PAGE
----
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Thoughts on Dodgers infielder Max Muncy

He’s one of the best hitters in baseball this year. Who is this guy?

MLB: Chicago Cubs at Los Angeles Dodgers Gary A. Vasquez-USA TODAY Sports

From the Minor League Ball Mailbag, a question regarding Max Muncy of the Los Angeles Dodgers:

Hey John,

Long time reader- was wondering if you wouldn’t mind on taking a closer look in an article at Max Muncy? I know he’s not a traditional “prospect” in any way at this point, but he had minimal MLB experience going into this season and has had a very interesting rise to where he is now. And the “now” being one of the best hitters, to date, in the league, makes me think that it would be a very interesting piece to have your take on him.

Thanks!

-Brent J

Good question, Brent. Let’s take a look.

As you point out Muncy isn’t a prospect in the normal sense; he exceeded rookie limits back in 2015. But he’s certainly in the midst of an excellent season (.259/.406/.596, 16 homers, OPS+ 171) so reviewing his background is appropriate.

Muncy was originally drafted by the Oakland Athletics in 2012 out of Baylor University, a fifth round selection. He moved up pretty quickly, reaching the majors in 2015 and exceeding rookie limits. He bounced between Triple-A and the majors for a couple of years but never got established with a full job in Oakland.

The Dodgers picked him up as a free agent in April 2017 and he put in a solid campaign in Triple-A, hitting .309/.414/.491. He entered ‘18 as Triple-A bat/MLB bench depth but he’s exceeded every expectation.

Looking back, I did two significant write-ups for Muncy when he was in the Athletics system, the first one in August 2012 shortly after he was drafted: Key excerpt:

Muncy is a 6-0, 190 pound left-handed hitter and right-handed thrower, born August 25, 1990. He has a mechanically-sound swing, and enough bat speed to pull the ball frequently. On the other hand, his swing doesn’t have much loft to it. . .Muncy wasn’t a big home run hitter in college and I don’t think he’ll be one as a pro, either, looking more like a doubles guy. He controls the strike zone well and draws his share of walks, which helps, but as a first baseman without big home run power, it will be tough for him to force his way into a job.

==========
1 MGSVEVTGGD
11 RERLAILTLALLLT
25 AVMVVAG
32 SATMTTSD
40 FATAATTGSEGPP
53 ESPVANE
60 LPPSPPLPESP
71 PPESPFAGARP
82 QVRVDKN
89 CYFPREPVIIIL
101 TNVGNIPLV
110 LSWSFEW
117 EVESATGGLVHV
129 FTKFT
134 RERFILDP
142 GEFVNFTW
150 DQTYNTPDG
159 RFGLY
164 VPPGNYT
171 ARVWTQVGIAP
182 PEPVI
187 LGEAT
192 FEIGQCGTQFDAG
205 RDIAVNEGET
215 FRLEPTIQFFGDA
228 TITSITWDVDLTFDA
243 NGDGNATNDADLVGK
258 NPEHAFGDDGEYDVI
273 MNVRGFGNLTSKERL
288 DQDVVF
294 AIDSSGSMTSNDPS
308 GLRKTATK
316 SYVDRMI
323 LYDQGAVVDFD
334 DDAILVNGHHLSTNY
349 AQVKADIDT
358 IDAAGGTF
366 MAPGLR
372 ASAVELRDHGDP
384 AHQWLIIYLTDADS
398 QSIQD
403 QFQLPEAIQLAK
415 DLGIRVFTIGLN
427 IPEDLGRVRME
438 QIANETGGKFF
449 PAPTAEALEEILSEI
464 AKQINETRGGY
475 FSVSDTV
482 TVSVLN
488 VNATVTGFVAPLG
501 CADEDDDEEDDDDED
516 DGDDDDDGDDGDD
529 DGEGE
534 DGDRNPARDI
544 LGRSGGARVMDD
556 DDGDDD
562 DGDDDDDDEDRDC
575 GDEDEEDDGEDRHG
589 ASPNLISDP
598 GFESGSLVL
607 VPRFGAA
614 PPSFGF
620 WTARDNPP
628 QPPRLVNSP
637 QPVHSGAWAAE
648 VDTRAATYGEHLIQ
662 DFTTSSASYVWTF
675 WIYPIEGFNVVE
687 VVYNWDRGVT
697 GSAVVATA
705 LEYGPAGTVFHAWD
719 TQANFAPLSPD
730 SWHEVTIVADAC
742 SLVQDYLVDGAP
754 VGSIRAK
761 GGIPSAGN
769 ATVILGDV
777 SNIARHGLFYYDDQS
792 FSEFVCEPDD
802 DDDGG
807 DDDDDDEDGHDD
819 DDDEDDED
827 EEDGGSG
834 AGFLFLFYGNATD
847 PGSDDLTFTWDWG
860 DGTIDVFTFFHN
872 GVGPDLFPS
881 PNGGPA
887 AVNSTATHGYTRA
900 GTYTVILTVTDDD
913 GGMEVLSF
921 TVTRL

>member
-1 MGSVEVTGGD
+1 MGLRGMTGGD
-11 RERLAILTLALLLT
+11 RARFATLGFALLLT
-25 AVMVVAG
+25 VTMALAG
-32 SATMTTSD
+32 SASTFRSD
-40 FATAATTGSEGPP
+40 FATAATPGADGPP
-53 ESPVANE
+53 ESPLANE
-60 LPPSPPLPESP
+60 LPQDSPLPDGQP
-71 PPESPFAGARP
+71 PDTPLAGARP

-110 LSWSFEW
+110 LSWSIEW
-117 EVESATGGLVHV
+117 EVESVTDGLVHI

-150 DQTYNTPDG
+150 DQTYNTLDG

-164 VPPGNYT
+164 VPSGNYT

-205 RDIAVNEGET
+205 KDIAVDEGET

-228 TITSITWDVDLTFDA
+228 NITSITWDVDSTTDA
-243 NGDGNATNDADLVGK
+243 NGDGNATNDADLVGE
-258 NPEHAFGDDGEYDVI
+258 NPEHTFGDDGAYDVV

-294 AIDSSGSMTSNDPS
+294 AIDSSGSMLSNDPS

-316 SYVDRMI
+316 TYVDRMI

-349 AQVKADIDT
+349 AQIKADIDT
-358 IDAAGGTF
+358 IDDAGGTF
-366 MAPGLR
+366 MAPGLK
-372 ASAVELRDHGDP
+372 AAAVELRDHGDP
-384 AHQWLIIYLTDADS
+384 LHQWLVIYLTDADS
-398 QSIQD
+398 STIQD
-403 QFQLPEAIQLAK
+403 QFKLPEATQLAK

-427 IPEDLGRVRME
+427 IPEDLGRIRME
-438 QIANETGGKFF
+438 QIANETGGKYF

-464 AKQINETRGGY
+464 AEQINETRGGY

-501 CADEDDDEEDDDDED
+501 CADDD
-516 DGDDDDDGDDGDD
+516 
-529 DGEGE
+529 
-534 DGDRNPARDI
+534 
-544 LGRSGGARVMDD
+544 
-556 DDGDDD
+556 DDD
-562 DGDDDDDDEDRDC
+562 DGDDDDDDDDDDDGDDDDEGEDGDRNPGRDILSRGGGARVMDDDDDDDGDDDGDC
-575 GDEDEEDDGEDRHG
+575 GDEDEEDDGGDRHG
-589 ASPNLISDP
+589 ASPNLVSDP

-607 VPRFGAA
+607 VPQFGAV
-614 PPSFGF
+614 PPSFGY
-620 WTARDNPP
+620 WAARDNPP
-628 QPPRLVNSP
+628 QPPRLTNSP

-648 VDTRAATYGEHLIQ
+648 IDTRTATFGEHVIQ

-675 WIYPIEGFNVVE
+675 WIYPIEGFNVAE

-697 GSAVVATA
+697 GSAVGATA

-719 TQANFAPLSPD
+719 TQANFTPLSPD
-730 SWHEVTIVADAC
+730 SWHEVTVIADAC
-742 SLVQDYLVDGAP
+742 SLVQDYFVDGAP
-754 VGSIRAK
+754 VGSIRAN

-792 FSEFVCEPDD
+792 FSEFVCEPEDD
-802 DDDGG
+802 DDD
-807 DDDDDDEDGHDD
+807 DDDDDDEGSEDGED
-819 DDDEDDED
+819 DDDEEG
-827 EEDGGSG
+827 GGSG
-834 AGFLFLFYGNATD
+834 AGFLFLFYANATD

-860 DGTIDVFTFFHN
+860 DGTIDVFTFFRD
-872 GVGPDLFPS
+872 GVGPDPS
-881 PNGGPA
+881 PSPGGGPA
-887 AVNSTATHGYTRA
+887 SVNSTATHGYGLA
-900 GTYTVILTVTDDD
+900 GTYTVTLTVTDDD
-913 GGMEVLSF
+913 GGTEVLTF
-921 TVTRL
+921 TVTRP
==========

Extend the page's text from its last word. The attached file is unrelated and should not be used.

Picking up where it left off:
Although he’s not a superfast runner, Muncy is athletic and well-coordinated. He has quickness on defense, showing good hands and surprising range. He’s athletic enough that his college coaches considered a switch to second base at one point, and he has some experience as a catcher, too.

A second report in April 2014 made similar points about both the relative lack of power as well as his strong sense for the strike zone and his defensive versatility.

A lot of that hasn’t changed. Muncy still controls the strike zone well, always has and always will. The Dodgers have made good use of his multi-position abilities, giving him innings at first base, second base, third base, and left field this year. First base is his best position but he’s playable everywhere and that kind of flexibility will help keep him employed.

What about the big power surge? Some bullet points:

****He’s 27, the stereotypical season for a power surge;

****The game is much more power-oriented today even compared to 2014;

****He’s a Dodger now, the team that took Justin Turner and his .380 SLG and turned him into a power hitter;

****Looking at swing videos going back to 2012 and my old notes from seeing him in college, honestly his swing doesn’t look significantly different to me; there might be a tad more loft now but it is hard to tell without access to video tools that I don’t have;

****His exit velocity is up significantly, 90.8 mph compared to 87.8 in 2015 and 83.2 in 2016; getting into the whys of that is beyond my paygrade;

Anyway, my basic take is that he isn’t a fluke. My guess is that his power is maxed out now and certainly higher than predicted four years ago, but his combination of OBP and defensive vestatility will keep him in the majors for years even if the power fades.